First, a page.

Jeff writes as a caption for the above photos: “Rifle on top (above): 2012 M4A1 set up. Rifle on bottom (immediately above): 2014 set-up. What’s changed” 14.5″ upper to MK18 10.5 suppressed. Magpul butt stock swapped out for ARK Defense Enhanced SOPMOD. It’s slightly lighter and has better cheek to stock, plus it’s the same one on my 3-Gun rifle so I have the same feel. Magpul vertical grip has replaced the issued Knights Armament. Also swapped out pistol grip for a BCMGunfighter Pistol Grip. I prefer Ergo grips the most, I like the angle but this BCM grip has grown on me through the deployment. Single point sling swapped out for VTAC. What has not changed; Arredondo extended mag well still in place, this makes its 4th deployment on a rifle, extended bolt release and Blackhawk Gladius light, (I first used the Gladius on a 2005 trip Iraq around the time they first came out). This is the 4th deployment using it, thousands of rounds have been fired with the Gladius mounted on various rifles still the same bulb. Matt Burkett Predator offset mount, 3rd deployment, this time fitted with newly issued EoTech mini red dot (uses same mounting plate as Doctor sight). New for this deployment BCM ambi-Gunfighter charging handle. Also note Samson flip up front sight, the rear is on my 14.5 upper (pictured at the top of the article). I only have the front on here because to get proper eye relief with the Elcan it left no room for a backup. (My plan if the Elcan were to go down, just use my 45 degree red dot offset sight. If that goes down use the Elcan sight housing itself as me rear aperture aligned with the flip up sight). All in all a good set up for me that I trust.”
The Most Common & Modern Combat Rifle Setup
In the latest installment of this series, part 3, Jeff talks mainly about how the newest generation of low-power variable magnification optics are taking over the battlefield. Specifically, 1-6 power scopes.
Even more interesting, for the survivalists and preppers among us who think that “optics will fail!” or that anything battery powered sucks, etc — combat optics have become so durable and trusted by so many spec ops guys that many of them don’t even run backup iron sights (BUIS) anymore! Jeff writes:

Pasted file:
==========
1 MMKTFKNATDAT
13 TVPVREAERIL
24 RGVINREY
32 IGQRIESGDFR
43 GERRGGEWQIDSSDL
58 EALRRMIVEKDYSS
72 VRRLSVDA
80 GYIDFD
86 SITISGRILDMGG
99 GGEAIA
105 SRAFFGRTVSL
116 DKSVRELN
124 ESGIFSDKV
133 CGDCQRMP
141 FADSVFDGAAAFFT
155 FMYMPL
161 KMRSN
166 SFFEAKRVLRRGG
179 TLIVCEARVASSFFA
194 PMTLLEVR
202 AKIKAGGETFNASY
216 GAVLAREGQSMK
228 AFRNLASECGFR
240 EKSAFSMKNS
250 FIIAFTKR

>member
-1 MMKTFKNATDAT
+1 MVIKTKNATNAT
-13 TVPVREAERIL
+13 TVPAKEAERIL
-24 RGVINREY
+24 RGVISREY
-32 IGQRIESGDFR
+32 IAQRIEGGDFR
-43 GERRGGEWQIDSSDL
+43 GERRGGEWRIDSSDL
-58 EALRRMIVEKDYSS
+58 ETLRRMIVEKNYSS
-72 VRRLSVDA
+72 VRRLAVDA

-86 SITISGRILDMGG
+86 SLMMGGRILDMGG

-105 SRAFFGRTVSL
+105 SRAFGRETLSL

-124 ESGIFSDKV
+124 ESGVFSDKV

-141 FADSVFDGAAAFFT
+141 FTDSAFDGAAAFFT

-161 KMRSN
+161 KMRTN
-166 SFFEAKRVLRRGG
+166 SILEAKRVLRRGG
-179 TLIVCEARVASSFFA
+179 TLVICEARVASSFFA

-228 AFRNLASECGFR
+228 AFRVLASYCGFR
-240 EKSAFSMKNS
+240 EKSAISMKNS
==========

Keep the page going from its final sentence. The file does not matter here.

“One thing you may have noticed with most of the rifles shown thus far is the lack of a full set of back-up iron sights (front and rear BUIS). Despite what the “tactical experts” say about back up iron sights beeing a must on any tactical gun, a lot of soldiers, myself included, have had no issues with either red dots or magnified optics going down on them in combat. Is it a good idea to have a set of back-up irons on your rifle? Yes, but these guys are using their rifles in harm’s way rigged like they are. If anything, their choice to not run back up irons is a testament to the durability of the current issued optics.
Note: My choice not to run BUIS on my rifle is based on the fact that I use a 45-degree-offset EOTech MRDS (Mini Red Dot Sight) on my rifles as my CQB back-up sight.”
Despite praising the short-barrel setup before, Jeff also switched from the 10.3″ short-barrel upper with silencer to a 14.5″ barrel upper with silencer — it appears mainly because it helped match the Bullet Drop Compensator (BDC) with his new scope.
Bonus: Frank Proctor Made Many of The Same Changes To His Carbine Setup
In the video below Frank Proctor (served over 18 years in the military, the last 11 of those in US Army Special Forces and USPSA Grandmaster and IDPA Master ranked competitive shooter) talks about how his carbine setup changed over his combat tours …
Key Points From Frank Proctor’s Video (And The Modern Combat Rifle Setup In General):
- Variable low-power optics (1-4, 1-6 or 1-8 he specifically mentions)
- Running adjustable stock extended longer than full collapsed
- No backup iron sights (BUIS) are needed because modern combat optics are so durable.
- Sling (of course) – 2 point to be specific
- White light (for .mil guys Infared (IR) lasers, etc)
NOTE: It’s worth pointing out that Frank Proctor is starting with a pretty “modern” M4 type setup. For example, his rifle already has an aftermarket stock, slick rail, aftermarket pistol grip, etc. The guys in the military are issued an M4 that they FIRST have to modify to get to that point (new stock, new rail, new grip, etc). Then they all make the same basic mods/accessories after that.
And with this setup you see Frank Proctor run it from 10-250yds in that short video.
As you might notice there are some very key similarities between all the guys who use these combat rifles and are actually good shooters.
What’s Next For Combat Rifles?
I’ve written before that you only need 3 accessories for your combat rifle (AR-15) — a sling, optics and a weapon mounted light.
That’s pretty much still true, but you can see that most guys using their rifles in combat are customizing them even further.
One thing I’ll note is they’re not just doing this to do it. If you read the reasons why they might run a custom/aftermarket butt stock for instance it’s to get a better cheekweld to see the optic better.
Or they might switch out rails to make it easier to use a particular white light, etc
In short, if they add an accessory it’s because they’re trying to make something work better on their rifle. They just don’t add stuff to add it.
Lastly, because so many guys are already using 1-6 variable scopes — I bet that within the next few years many of them will be using 1-8x variable scopes because these are already starting to enter the civilian market.
Anyways, it’s a pretty cool series of articles that you should check out and the pictures of combat rifles are neat.
What About You?
What accessories do you run on your AR-15?
Did seeing what modern soldiers are using help you out?
Are you going to change anything or buy some new gear based on what you’ve seen?